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  4. I believe that Murchison Falls National Park is going to suffer as a result of the finding of oil. In my opinion the government will go to extreme measures if it means economic gain and so while they value their wildlife money to them will come first. It was very interesting to see how upset just seeing the trucks made our drivers and guides. It’s evident that there are two very different opinions when it comes to the oil situation. In the next five years I think drilling for oil will take place and the animals will try to avoid them as much as possible, which may impact the little tourism they do have. In the next 10 years, I envision the park to be largely taken over by the search for oil and it will no longer be the absolutely breath taking place it is today. I think that this is going to make Uganda less sustainable in the long run. While they may experience economic growth originally, if/when they run out of oil they will have destroyed an environmental aspect of their country and most likely impacted tourism as well. I loved every minute we spent at Murchison Falls and will treasure the memories as some of my favorites from the trip, if only we had seen a lion.

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  5. I will never forget our trip to Murchison Falls National Park! Everything was so beautiful there, pictures do not do it justice! The safari is one of my biggest highlights from our trip to Uganda! I will never look at a zoo the same way, it was so cool seeing the animals in their natural habitat. Even though we did not see lions, I only had one true disappointment and that is the oil trucks. While on our safari (about three hours), three oil trucks passed by us and I saw a few others. The discovery of oil is fairly recent, I was shocked to see it already having an affect on the park. I did not hear about Emily's story, but I find that interesting. Our group was talking to our driver (go Sula!) and he said that he has already seen a decline in tourism in the area; this saddens me!!! I honestly think the oil is going to hurt the sustainability of Uganda, dramatically. Yes, it will bring in income now, but it is going to only hurt them in the long run. Pumping the oil is going to hurt the wildlife, which is bring in tourists! Tourism in Uganda is low...a lot lower than it could be. They have the potential to have better tourism rates, yet they have failed to do so. I feel like they are not putting enough emphasis on tourism and not seeing it as a strong factor of sustainable development. Another thing that I worry about the oil is that it is going to cause war with the surrounding countries. Uganda cannot afford to be in war right now! I hope to see the park remain the way it is 10, 20, even 50 years from now, I just worry at this rate it is not likely!

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  6. I thought Murchinson Falls was an exhilirating experience. Between riding on top of a safari van and sleeping in a tent, I filled the little sense of adventure I have. I thought Murchinson Falls was a great place to do a safari, but apparently it is not the most popular spot for that in Uganda. Another park has already taken the tourism side of safaris. With this lack of use, of course the government is going to see that it is ok to drill oil there. I don't like the idea of it, because in years to come they are going to see they destroyed beautiful land that was home to many animals. Where will the animals go anyways? Its not safe for them to be around all of the big trucks and oil. I understand Uganda's economy is hurting, but there are other places to find the money. For instance maybe they should stop putting so much money into their military. I think Murchinson Falls is a gorgeous place that the government is going to ruin this by drilling for oil.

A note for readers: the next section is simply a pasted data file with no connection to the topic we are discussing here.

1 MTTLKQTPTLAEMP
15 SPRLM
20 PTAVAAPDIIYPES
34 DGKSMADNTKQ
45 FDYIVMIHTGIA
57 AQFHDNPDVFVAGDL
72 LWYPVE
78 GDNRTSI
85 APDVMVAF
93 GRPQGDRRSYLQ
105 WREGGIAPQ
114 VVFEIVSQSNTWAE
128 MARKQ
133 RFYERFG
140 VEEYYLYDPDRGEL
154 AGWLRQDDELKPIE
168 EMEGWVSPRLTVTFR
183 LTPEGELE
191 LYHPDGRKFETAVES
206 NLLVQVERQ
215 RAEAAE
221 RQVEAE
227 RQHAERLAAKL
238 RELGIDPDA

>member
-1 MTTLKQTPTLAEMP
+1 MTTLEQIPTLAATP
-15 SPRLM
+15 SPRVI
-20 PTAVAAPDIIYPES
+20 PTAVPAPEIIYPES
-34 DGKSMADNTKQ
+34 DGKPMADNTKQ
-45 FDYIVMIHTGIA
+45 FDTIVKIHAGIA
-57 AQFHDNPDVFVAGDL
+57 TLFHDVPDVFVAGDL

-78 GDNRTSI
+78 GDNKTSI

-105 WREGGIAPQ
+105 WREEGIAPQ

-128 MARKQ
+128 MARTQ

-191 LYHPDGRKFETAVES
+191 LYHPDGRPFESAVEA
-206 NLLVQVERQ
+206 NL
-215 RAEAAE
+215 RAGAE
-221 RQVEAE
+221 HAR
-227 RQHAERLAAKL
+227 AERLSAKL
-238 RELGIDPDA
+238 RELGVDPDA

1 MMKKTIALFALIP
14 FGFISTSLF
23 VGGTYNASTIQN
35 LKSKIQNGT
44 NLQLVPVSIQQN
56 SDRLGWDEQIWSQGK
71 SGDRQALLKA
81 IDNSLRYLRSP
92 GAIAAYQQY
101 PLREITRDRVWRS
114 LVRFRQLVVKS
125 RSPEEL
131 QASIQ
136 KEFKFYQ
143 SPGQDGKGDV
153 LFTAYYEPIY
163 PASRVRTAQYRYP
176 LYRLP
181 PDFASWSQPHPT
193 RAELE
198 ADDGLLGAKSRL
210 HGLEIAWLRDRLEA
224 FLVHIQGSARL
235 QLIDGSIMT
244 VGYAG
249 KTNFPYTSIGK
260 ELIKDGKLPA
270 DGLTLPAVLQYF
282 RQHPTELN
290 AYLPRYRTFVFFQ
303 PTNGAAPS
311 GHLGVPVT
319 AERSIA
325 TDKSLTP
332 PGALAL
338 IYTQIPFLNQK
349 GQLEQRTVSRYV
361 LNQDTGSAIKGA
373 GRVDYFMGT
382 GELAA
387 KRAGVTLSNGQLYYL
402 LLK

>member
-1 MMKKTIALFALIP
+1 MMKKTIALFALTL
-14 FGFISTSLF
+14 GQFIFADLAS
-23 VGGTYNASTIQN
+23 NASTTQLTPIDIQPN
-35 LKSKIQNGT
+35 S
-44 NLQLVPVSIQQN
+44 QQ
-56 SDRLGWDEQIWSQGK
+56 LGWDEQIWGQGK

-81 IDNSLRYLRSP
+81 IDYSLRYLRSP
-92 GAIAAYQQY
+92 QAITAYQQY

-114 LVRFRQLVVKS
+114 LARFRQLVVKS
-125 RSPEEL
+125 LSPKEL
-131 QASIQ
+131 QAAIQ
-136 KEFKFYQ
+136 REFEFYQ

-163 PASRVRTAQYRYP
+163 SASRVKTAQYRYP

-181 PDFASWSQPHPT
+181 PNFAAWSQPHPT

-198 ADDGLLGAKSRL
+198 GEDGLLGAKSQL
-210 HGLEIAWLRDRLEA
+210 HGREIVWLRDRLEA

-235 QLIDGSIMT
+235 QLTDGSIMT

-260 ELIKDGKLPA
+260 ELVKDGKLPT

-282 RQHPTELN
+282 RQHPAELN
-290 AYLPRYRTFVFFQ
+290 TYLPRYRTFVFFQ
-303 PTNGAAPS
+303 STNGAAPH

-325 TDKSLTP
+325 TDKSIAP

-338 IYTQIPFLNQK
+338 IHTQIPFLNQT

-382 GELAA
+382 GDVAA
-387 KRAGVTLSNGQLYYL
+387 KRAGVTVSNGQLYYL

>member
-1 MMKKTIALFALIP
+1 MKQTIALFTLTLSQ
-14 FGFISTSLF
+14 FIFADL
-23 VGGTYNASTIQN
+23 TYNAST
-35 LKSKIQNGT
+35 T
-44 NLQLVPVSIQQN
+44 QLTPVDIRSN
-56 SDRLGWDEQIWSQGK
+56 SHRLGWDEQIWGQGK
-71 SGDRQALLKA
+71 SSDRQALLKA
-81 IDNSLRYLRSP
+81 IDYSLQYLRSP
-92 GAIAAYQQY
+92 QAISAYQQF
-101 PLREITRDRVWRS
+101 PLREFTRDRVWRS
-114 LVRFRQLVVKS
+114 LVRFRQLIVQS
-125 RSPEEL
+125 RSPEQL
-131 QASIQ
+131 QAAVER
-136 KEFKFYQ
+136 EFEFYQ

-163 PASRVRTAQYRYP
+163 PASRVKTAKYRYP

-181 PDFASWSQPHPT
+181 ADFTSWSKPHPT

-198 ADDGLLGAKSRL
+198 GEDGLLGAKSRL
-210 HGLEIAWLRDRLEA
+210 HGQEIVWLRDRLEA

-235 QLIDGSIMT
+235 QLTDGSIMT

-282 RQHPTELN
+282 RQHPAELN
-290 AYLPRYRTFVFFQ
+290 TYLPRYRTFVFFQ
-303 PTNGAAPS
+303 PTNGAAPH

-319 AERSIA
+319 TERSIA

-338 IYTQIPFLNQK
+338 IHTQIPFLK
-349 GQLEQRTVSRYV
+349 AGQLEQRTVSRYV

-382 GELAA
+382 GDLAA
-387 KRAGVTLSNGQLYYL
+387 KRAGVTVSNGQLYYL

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  7. I loved the safari and boat ride! The events of those days i will never forget! I think it was great to see the animals not locked up in cages or in the circus like in the USA. They were free in their natural environment. That is why i hope that the oil digging doesn't continue because that can put the animals life/ environment at risk. it was great to see the cast of the lion king especially on top of a safari van!!! i only wish we saw simba up close =( I thought one interesting aspect about the safari trip was many of the MUB students have never been on a safari till they went with us. I wonder what their view is on the safari and oil issue?

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  8. Bimenyimana LawrenceJuly 3, 2012 at 3:22 AM

    @ Lauren. if there wasn't corruption we would think of reaping enough from the oil. but because of that MAN called CORRUPTION. we may benefit less from it. we hope jobs will be created from that investment and it will reduce on un employment.
    My group saw a lion. it was pretty good.
    oil may create enough revenue to the Government if not embezzled, jobs will be created and even the products related will be availed to the people. so if part of the MFNP is removed it may cause change to the country.